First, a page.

Finished: Mar. 14, 2011
First Published: 2006 UK, anthology (FEB. 22, 2011 graphic US edition)
Publisher: Candlewick Press
Genre: YA, magical realism, death
Spring had come.
Acquired: Received a review copy from Candlewick Press.
Reason for Reading: I have, some may call a morbid, interest in stories that deal with death. From a Christian perspective, but also how people of different beliefs grieve and deal with it and how that compares to the Christian experience.
First of all, this book was not what I had expected. The publisher's tagline "Do you believe in life after death?" and the book's summary had me expecting a story dealing with reincarnation. That couldn't be further from this book's theme. Also the publisher recommends this book for ages 10+ while myself, I can hardly recommend the book for children at all. It is very emotional, deep and profound. The discussion of death is brutally honest and I can't imagine a child not being either scared by it, or if they have experienced the death of a parent that it might reopen old wounds and make the child bitter as to why *their* parent didn't visit them.
Slog's family is Irish Catholic, though I believe the story is taking pacing in England, possibly Yorkshire due to the accent used. Slog's dad, Joe Mickley, is a garbageman, who continuously sings hymns while he works and always talks about Heaven. Whenever a problem in this life is mentioned he'll make a comment about it being better in Heaven. Everyone loves Joe. Then Joe gets a black spot on his big toe and next thing you know he's had his leg removed above the knee and been fitted with a tin leg. Time goes by and the other leg goes and eventually the neighbours see the doctor arrive at the house, then the priest, and finally the undertaker. But Slog's dad promised him on his deathbed that he would return for a visit in the spring.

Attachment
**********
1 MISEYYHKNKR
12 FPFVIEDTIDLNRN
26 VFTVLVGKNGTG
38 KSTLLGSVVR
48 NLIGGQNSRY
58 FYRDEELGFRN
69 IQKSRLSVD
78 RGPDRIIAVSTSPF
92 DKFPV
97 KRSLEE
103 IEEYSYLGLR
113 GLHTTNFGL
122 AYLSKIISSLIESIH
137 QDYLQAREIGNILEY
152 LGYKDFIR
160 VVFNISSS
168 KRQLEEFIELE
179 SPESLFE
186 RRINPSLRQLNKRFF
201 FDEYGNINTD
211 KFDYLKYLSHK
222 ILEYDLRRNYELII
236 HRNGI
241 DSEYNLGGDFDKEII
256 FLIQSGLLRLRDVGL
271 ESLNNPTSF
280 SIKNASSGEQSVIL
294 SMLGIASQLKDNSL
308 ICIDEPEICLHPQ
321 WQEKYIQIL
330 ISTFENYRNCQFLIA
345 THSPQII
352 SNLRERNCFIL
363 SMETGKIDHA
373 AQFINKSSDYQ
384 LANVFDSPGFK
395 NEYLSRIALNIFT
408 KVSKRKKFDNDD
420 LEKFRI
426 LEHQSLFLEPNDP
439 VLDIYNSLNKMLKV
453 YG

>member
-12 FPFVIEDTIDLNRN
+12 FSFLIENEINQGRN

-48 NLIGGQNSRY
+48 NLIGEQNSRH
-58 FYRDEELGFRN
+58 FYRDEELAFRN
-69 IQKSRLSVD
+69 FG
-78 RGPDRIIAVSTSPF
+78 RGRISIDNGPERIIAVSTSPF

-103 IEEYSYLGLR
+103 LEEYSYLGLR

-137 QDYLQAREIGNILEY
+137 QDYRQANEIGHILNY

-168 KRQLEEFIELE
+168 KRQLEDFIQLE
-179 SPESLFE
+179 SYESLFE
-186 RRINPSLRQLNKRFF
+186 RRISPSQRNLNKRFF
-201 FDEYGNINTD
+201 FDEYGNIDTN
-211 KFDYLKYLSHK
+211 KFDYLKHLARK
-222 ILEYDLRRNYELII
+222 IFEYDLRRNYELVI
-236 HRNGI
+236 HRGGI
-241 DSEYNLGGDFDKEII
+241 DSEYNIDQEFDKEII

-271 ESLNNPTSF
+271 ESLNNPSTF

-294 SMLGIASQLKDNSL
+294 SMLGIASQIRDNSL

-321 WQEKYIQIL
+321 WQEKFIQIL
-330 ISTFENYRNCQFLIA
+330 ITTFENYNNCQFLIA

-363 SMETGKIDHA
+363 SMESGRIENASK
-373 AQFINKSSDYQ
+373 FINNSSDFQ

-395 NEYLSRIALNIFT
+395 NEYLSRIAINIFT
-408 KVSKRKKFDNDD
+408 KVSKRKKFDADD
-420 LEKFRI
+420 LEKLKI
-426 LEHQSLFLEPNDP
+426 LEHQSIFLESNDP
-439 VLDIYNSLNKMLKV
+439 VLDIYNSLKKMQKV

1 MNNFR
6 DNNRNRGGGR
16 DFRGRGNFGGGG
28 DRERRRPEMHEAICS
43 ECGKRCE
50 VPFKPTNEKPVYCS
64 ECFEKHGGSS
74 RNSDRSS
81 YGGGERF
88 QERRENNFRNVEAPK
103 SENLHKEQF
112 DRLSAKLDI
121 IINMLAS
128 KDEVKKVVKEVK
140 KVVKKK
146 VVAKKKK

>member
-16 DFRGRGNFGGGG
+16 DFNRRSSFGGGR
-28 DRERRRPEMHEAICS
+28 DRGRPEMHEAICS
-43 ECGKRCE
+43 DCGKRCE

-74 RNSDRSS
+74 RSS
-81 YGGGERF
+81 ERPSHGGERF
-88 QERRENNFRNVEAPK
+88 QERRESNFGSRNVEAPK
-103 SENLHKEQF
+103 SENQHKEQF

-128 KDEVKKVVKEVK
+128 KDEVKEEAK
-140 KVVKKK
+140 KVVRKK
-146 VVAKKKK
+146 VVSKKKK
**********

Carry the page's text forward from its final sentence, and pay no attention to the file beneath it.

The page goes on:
The story is narrated by Slog's friend Davie and on this particular day in spring, Slog sees a homeless man on a bench and is convinced it is his father; he goes over to talk to him. Davie wants no part of it and goes into the store but when he comes out Slog is still there sitting on the bench chatting with the vagrant. When Davie joins them, the man talks to Slog as if he were his Dad. Slog is joyous. Davie is skeptical. Davie asks the man pointed questions to which he coldly looks at Davie and answers them correctly. Depending on what angle one looks at this encounter, one can believe, like Davie that the man is playing along with Slog for the sake of his belief and faith in his father's promise or one can believe with Slog that somehow, perhaps as an angel, his father was allowed one rare visit with him down from Heaven, just this once.
This story is eerie and the first half of the father dying is dark, though his faith in Heaven adds joyous light to an otherwise sad story. The second half is whimsical, perhaps supernatural, though my religion does not hold with angels walking on earth with human bodies, or perhaps just one human doing a good deed towards another in a time of need.
As far as illustrations go, they are amazing and an integral part of the book. While this story was originally commissioned as a short story for an anthology, this illustrated version adds a whole new dimension to the story. Rather than having illustrations depicting parts of the text, the book is divided into sections of text and then sections of graphic wordless illustration which also continue to tell the story. In this way the book can more likely be called a graphic novel or hybrid rather than a traditional picture book. Somewhat similar to "The Invention of Hugo Cabret" though on a much smaller, less grand scale. My rating reflects the publisher's recommended age compared to my own. Do picture books always have to be recommended for children? This story features a child as a main character but I think it will be most well appreciated by those old enough to contemplate death and their own personal beliefs in the afterlife.